Jobs on Android Unit Sales
Jobs on Android Unit Sales
Here's one good piece of FUD from Jobs: "Unfortunately, there is no solid data on how many Android phones are shipped each quarter. We hope that manufacturers will soon start reporting the number of Android handsets they ship each quarter. But today that just isn't the case. Samsung released sales figures for its Galaxy S (more than 10 million) and Galaxy S II devices (5 million). Google's latest count is that 550,000-plus Android handsets and tablets are being activated daily. comScore just said Android has 41.8 percent market share in a market where there are more than 80 million smartphone users. That's a huge chunk.
Unrelenting Sales Battle
It's hard to bash the iPhone's unit sales15120 million a quarter these days. Android lovers will tell you the iPhone is boring because of the lack of diversity. One device shipped every year, albeit with some nice software and hardware modifications. Android offers more diversity and Apple's share is 27 percent in the United States, though it has sold more than 100 million iPhones worldwide. What will the iPhone 5 portend? Lots more sales, we predict. The hype is huge.
Jobs on Androids Openness
"Google loves to characterize Android as open, and iOS and iPhone as closed. We find this a bit disingenuous and clouding the real difference between our two approaches. The first thing most of us think about when we hear the word open is Windows, which is available on a variety of devices. Unlike Windows, however, where most PCs have the same user interface and run the same app, Android is very fragmented. Many Android OEMs, including the two largest, HTC and Motorola, install proprietary user interfaces to differentiate themselves from the commodity Android experience. The users will have to figure it all out. Compare this with iPhone, where every handset works the same." There is much merit here. First, there are more than half a dozen versions of Android for phones, and a separate Honeycomb branch for tablets, of which there are now three, builds. HTC uses the Sense UI. Motorola uses...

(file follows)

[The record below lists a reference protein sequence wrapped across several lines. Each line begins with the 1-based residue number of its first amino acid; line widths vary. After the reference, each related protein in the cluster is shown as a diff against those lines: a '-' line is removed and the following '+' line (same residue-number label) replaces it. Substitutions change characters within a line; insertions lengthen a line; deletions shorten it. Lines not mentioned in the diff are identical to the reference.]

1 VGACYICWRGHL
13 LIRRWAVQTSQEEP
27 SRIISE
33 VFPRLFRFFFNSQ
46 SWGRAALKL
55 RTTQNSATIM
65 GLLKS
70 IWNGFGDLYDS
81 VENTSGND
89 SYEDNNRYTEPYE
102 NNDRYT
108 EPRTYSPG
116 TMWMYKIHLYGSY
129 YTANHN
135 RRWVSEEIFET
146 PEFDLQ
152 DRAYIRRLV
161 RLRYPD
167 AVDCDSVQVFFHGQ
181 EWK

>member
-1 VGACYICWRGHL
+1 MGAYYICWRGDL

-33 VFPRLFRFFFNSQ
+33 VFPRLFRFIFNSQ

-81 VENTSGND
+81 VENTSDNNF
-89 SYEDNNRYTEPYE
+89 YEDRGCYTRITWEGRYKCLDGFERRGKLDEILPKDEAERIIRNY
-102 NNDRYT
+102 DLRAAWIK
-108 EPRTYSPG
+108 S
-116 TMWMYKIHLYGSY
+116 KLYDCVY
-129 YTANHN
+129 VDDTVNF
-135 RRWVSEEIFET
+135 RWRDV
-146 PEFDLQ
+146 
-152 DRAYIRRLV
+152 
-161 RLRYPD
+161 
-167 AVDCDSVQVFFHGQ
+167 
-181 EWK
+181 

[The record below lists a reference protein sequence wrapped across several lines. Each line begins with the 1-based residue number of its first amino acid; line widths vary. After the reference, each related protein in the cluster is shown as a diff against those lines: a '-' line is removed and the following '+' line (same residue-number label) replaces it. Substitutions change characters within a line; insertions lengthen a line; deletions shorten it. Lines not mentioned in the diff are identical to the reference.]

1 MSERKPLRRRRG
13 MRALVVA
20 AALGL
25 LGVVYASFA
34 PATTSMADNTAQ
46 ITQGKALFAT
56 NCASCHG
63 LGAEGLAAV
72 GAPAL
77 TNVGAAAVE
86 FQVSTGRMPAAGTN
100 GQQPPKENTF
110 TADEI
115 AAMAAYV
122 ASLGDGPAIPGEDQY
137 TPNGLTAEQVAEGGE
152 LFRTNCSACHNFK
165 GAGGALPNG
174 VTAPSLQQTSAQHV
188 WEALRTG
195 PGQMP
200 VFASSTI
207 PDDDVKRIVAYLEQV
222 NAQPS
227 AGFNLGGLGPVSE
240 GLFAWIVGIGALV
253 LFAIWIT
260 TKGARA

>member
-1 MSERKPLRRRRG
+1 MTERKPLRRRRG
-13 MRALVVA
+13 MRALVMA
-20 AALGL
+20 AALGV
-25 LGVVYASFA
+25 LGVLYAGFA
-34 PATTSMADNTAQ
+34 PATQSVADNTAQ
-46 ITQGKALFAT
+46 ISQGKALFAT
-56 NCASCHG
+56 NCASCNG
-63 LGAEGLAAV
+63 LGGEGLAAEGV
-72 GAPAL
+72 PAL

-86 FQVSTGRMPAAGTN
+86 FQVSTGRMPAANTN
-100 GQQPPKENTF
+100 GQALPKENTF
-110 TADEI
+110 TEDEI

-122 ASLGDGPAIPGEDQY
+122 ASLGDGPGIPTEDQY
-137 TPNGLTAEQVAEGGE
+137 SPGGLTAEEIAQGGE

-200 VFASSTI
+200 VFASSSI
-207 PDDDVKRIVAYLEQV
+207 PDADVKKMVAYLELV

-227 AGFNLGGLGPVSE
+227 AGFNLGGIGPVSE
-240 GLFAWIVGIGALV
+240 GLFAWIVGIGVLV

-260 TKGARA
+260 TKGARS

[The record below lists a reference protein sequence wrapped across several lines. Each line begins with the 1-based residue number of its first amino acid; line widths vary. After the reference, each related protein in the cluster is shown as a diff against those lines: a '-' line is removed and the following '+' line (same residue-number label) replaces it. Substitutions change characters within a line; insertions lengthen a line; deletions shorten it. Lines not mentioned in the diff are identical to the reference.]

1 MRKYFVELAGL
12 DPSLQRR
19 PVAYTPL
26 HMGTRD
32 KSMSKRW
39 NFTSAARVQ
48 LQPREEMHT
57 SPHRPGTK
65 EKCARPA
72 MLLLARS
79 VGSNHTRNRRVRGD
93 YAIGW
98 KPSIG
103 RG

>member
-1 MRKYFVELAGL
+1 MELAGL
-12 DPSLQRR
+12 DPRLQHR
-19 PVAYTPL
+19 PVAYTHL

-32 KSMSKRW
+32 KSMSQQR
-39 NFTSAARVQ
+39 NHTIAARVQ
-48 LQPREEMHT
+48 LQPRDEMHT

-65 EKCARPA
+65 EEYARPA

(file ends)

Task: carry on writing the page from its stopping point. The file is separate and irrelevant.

Android App Store
Jobs added: "In addition to Google's own app marketplace, Amazon, Verizon and Vodafone have all announced that they are creating their own app stores for Android. So there will be at least four app stores on Android, which customers must search among to find the app they want and developers will need to work with to distribute their apps and get paid. This is going to be a mess for both users and developers. Contrast this with Apple's integrated App Store, which offers users the easiest-to-use, largest app store in the world, preloaded on every iPhone. Apple's App Store has over three times as many apps as Google's marketplace and offers developers' one-stop shopping to get their apps to market easily and to get paid swiftly." We actually think the arrival of the Amazon Appstore for Android and other markets promotes consumer choice. Develops will look over the market and pick their platforms....